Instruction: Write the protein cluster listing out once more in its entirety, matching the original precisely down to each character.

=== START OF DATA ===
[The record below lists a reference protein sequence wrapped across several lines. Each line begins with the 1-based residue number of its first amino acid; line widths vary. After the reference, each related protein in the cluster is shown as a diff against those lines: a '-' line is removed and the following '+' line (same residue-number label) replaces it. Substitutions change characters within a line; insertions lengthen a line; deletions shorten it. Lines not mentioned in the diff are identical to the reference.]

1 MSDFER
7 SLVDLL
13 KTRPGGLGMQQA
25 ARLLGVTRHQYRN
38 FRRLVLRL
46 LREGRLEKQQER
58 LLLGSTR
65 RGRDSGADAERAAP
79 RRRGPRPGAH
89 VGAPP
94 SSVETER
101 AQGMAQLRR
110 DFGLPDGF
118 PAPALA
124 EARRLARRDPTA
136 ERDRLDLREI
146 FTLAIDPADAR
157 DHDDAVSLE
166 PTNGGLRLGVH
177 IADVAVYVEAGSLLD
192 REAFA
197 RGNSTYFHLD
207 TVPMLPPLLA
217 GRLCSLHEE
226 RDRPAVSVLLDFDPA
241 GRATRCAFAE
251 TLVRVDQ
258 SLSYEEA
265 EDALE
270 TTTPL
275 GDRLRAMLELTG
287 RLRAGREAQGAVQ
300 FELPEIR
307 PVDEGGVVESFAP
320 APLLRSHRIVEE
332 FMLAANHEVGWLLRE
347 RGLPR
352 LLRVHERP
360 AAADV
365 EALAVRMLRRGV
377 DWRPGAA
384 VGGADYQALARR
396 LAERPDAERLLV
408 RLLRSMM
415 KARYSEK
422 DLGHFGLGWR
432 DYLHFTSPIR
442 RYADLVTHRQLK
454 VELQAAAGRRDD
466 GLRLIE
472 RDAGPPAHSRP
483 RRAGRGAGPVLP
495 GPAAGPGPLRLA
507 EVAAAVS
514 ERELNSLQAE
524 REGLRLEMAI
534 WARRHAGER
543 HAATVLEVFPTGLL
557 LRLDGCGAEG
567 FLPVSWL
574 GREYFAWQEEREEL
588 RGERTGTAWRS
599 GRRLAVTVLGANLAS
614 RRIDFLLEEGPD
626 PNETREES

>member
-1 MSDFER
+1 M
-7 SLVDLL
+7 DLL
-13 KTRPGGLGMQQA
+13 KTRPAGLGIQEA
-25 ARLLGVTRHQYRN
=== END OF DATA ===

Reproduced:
[The record below lists a reference protein sequence wrapped across several lines. Each line begins with the 1-based residue number of its first amino acid; line widths vary. After the reference, each related protein in the cluster is shown as a diff against those lines: a '-' line is removed and the following '+' line (same residue-number label) replaces it. Substitutions change characters within a line; insertions lengthen a line; deletions shorten it. Lines not mentioned in the diff are identical to the reference.]

1 MSDFER
7 SLVDLL
13 KTRPGGLGMQQA
25 ARLLGVTRHQYRN
38 FRRLVLRL
46 LREGRLEKQQER
58 LLLGSTR
65 RGRDSGADAERAAP
79 RRRGPRPGAH
89 VGAPP
94 SSVETER
101 AQGMAQLRR
110 DFGLPDGF
118 PAPALA
124 EARRLARRDPTA
136 ERDRLDLREI
146 FTLAIDPADAR
157 DHDDAVSLE
166 PTNGGLRLGVH
177 IADVAVYVEAGSLLD
192 REAFA
197 RGNSTYFHLD
207 TVPMLPPLLA
217 GRLCSLHEE
226 RDRPAVSVLLDFDPA
241 GRATRCAFAE
251 TLVRVDQ
258 SLSYEEA
265 EDALE
270 TTTPL
275 GDRLRAMLELTG
287 RLRAGREAQGAVQ
300 FELPEIR
307 PVDEGGVVESFAP
320 APLLRSHRIVEE
332 FMLAANHEVGWLLRE
347 RGLPR
352 LLRVHERP
360 AAADV
365 EALAVRMLRRGV
377 DWRPGAA
384 VGGADYQALARR
396 LAERPDAERLLV
408 RLLRSMM
415 KARYSEK
422 DLGHFGLGWR
432 DYLHFTSPIR
442 RYADLVTHRQLK
454 VELQAAAGRRDD
466 GLRLIE
472 RDAGPPAHSRP
483 RRAGRGAGPVLP
495 GPAAGPGPLRLA
507 EVAAAVS
514 ERELNSLQAE
524 REGLRLEMAI
534 WARRHAGER
543 HAATVLEVFPTGLL
557 LRLDGCGAEG
567 FLPVSWL
574 GREYFAWQEEREEL
588 RGERTGTAWRS
599 GRRLAVTVLGANLAS
614 RRIDFLLEEGPD
626 PNETREES

>member
-1 MSDFER
+1 M
-7 SLVDLL
+7 DLL
-13 KTRPGGLGMQQA
+13 KTRPAGLGIQEA
-25 ARLLGVTRHQYRN